Independents vs. Corporate Giants. What’s the traditional American Way?
Last week, two experts sounded off on that issue, at the link below.
It’s a timely question, because those experts argue that there’s a routine struggle avoiding the modern version of the “robber barons” – witnessed over a century ago. Then or now, it tends to be individuals – the “mom-and-pop” entrepreneurs – that have been the main catalyst for innovation, job creation and wealth-building.
Anti-monopoly (anti-trust) laws exist precisely to protect the economy and the millions of other Americans from the harmful economic, social, and political effects that occur when mega-powers dominate given industries.
Clayton Team Mate Sounds Off
A Clayton Homes team mate messaged MHProNews recently to say, ‘what’s wrong with crushing the competition?’
Every independent needs to be aware of the origins of that mindset.
It begins with Warren Buffett, is echoed by Kevin Clayton, and picked up by many (but not all) of the members of Team Clayton.
Crushing the competition is part of the mandate, is what Buffett himself has said. Listen to how Kevin Clayton expressed that in his own words in the linked video/article below.
Presuming they mean what the say, every forward-looking independent must consider the question;
- how does one survive and thrive long term against an operation that has already taken over roughly half of the industry nationally?
- How do you succeed long-term, when some states reportedly have 60 to 70 percent of retail sales from Clayton or using Clayton products?
The answer varies from market-to-market, and must be based upon the specific circumstances of a specific retailer or selling community.
As a Clayton Homes retail rival tipped MHProNews last year, the Berkshire Hathaway brands routinely have access to financing advantages outreach don’t.
The first reality is you must know reality. You can’t win in a battle where only one side realizes it’s is in an economic, competitive “war.”
Specific plans are done for consulting clients, for a fee. But let’s lay out one of several basic concepts on how a retailer at the margins can learn how to beat a giant competitor, Clayton Homes, and/or any other.
It’s simple. Emphasize what you do that they can’t, don’t, or won’t do. To rephrase, you apply the principles of jiu jitsu.
Jiu Jitsu is the martial arts concept that takes the apparent power of an opponent, turning the energy or strength of the larger aggressor against them.
As a historic analogy, imagine the initial success of the Nazi blitzkrieg during World War II. The French were conquered, the Brits fled Dunkirk for he safety of the British Isles.
But guerrilla warfare tactics broke out in France. They used those to occupy tens of thousands of superior Nazi forces.
The Brits in turn supplied the French, as did later the Americans. The Allies put their unique advantages to work, and what at one point looked like an unbeatable opponent was utterly crushed in the end.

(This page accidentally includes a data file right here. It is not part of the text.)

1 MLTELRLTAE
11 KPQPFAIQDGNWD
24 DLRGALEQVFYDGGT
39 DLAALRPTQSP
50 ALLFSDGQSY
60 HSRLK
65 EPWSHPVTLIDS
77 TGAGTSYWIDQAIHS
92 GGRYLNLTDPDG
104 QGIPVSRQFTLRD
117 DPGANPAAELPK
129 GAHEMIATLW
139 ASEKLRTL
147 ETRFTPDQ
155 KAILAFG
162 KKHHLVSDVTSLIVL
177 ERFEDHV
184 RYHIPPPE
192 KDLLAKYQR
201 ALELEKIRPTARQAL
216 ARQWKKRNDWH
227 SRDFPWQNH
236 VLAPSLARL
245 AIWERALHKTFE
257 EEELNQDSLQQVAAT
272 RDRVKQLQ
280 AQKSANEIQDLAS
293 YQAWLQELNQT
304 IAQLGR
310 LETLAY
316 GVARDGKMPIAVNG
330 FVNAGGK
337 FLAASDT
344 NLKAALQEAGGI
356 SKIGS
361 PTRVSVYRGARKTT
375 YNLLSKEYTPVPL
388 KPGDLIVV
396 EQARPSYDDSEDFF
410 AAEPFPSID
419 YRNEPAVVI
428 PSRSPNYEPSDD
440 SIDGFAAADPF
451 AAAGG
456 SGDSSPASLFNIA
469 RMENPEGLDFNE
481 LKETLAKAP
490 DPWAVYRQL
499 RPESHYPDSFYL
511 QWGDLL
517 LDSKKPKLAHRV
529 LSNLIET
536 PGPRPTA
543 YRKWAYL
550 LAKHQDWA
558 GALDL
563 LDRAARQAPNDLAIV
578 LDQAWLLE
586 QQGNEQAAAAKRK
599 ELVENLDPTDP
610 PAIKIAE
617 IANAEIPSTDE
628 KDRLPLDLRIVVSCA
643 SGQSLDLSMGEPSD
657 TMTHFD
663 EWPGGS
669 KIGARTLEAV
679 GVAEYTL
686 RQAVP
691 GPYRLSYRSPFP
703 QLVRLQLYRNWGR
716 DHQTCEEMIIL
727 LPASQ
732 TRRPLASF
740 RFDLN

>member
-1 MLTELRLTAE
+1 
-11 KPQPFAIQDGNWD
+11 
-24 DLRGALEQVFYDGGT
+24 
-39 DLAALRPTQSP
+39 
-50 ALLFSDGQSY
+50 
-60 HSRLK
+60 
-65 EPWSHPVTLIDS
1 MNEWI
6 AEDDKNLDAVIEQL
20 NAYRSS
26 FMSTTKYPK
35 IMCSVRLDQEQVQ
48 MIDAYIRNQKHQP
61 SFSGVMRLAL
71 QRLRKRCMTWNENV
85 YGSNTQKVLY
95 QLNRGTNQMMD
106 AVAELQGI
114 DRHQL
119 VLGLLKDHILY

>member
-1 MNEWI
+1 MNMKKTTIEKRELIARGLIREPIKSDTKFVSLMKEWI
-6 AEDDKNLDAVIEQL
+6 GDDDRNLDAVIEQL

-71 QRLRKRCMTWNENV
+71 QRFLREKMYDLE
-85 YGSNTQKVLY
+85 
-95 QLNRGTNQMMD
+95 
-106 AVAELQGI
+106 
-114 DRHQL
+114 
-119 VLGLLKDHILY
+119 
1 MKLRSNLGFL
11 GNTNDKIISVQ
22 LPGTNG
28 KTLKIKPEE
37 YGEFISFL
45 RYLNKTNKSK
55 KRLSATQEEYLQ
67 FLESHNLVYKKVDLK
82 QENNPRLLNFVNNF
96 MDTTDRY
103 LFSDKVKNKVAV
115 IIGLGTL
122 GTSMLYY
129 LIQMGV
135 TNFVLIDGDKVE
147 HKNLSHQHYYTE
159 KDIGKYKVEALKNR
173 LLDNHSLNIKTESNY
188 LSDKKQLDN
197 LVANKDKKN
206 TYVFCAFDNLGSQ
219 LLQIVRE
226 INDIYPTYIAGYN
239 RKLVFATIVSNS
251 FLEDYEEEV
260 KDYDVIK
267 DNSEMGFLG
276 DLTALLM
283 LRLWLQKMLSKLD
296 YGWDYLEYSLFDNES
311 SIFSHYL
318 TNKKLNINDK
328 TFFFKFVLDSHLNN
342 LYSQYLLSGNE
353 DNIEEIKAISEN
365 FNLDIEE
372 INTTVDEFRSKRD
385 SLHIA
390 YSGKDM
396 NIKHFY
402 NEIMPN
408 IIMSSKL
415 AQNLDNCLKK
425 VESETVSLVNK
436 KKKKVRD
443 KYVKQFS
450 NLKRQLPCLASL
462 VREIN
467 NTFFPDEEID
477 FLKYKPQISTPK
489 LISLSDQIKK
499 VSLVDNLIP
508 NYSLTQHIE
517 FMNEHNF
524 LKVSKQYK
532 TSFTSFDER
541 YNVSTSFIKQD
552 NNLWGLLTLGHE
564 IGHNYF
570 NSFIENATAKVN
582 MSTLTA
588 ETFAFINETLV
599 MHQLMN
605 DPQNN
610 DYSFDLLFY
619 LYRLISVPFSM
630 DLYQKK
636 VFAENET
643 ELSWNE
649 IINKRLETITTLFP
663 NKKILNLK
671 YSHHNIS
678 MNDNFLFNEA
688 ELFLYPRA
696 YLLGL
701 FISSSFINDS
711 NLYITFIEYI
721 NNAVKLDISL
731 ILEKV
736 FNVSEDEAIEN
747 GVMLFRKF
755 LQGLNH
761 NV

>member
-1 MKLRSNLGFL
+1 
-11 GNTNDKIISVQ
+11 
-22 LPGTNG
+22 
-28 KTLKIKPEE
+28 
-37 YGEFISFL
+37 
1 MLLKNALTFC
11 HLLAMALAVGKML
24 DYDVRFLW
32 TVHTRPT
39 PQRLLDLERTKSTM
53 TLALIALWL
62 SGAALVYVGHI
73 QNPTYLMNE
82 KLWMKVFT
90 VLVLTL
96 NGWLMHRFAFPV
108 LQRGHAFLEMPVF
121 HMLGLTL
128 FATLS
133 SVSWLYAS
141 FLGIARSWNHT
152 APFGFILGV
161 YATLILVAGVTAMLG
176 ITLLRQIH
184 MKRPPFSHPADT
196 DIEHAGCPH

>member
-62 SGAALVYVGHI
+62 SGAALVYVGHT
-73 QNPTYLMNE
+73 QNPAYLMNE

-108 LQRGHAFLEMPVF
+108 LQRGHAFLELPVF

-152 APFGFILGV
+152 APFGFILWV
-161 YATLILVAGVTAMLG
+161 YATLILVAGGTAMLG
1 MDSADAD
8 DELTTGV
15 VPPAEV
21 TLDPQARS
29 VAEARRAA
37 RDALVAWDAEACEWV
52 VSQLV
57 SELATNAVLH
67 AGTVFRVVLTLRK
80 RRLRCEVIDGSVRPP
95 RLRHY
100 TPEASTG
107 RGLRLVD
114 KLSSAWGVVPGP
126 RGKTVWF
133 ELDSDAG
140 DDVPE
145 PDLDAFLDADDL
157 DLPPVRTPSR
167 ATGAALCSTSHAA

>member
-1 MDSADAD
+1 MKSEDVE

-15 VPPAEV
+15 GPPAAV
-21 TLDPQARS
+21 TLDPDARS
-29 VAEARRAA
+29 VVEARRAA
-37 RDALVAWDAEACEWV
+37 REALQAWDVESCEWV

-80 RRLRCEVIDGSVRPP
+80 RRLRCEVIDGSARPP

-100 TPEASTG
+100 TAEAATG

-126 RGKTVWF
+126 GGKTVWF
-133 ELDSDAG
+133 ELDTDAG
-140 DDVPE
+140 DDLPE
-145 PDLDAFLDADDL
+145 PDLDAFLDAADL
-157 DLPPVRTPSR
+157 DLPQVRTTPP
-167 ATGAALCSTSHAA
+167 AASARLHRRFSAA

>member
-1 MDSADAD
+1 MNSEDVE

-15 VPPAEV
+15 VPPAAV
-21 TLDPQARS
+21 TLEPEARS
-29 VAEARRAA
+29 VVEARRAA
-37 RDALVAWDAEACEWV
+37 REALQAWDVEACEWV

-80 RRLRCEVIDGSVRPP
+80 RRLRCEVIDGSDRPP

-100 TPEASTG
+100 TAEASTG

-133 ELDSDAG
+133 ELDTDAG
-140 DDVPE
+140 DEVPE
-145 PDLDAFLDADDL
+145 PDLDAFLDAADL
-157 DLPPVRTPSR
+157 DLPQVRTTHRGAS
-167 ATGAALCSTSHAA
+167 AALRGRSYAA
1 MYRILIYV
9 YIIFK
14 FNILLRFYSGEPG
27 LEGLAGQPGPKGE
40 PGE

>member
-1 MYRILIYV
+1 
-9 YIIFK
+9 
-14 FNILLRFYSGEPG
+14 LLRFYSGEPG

Sailing the River Nile?
There are retailers and communities that, according to some of their industry peers, are ‘sailing the river “de Nile,” a.k.a. denial. That’s from a long-time retailer that says, if other independents don’t realize they are in a life-and-death struggle, “they are sailing in the river of denial.“
Perhaps your organization is a pretty good size, or perhaps your a mom-and pop. Never forget that 20 years ago Fleetwood and Champion we’re battling for 1 and 2, with everyone else as also rans.
About a dozen years later Clayton was buying Fleetwood retail out of bankruptcy. The prior MH Giants had fallen.
Vertical integration has helped some, but will it prove to be enough in the face of a monopolistic ‘crush the competition’ monolith?
Again, look at Fleetwood/Clayton 20 years ago for historic clues.
That said, individual locations are out-performing Clayton today in specific locales. It’s doable. Our clients are among those doing it. In fact, it is a fact that Clayton is growing at a slower pace that the industry at large is, per national statistics and the last Berkshire Hathaway annual report.
To succeed, you must have a short, medium and long-term strategy; because Kevin Clayton has said that Warren Buffett would be okay with losing money for several years, so long as their Moat – think market share – is getting wider. Be prepared! ## (Monday morning marketing, sales, management tips, analysis, commentary.)
Related: When you are engaged in combat, you have to be able to spot the proverbial Trojan Horse.
(Third party images, cites are provided under fair use guidelines.)
By L. A. “Tony” Kovach, award-winning consulting, publisher, web, video, recruiting, sales training, business development service provider.
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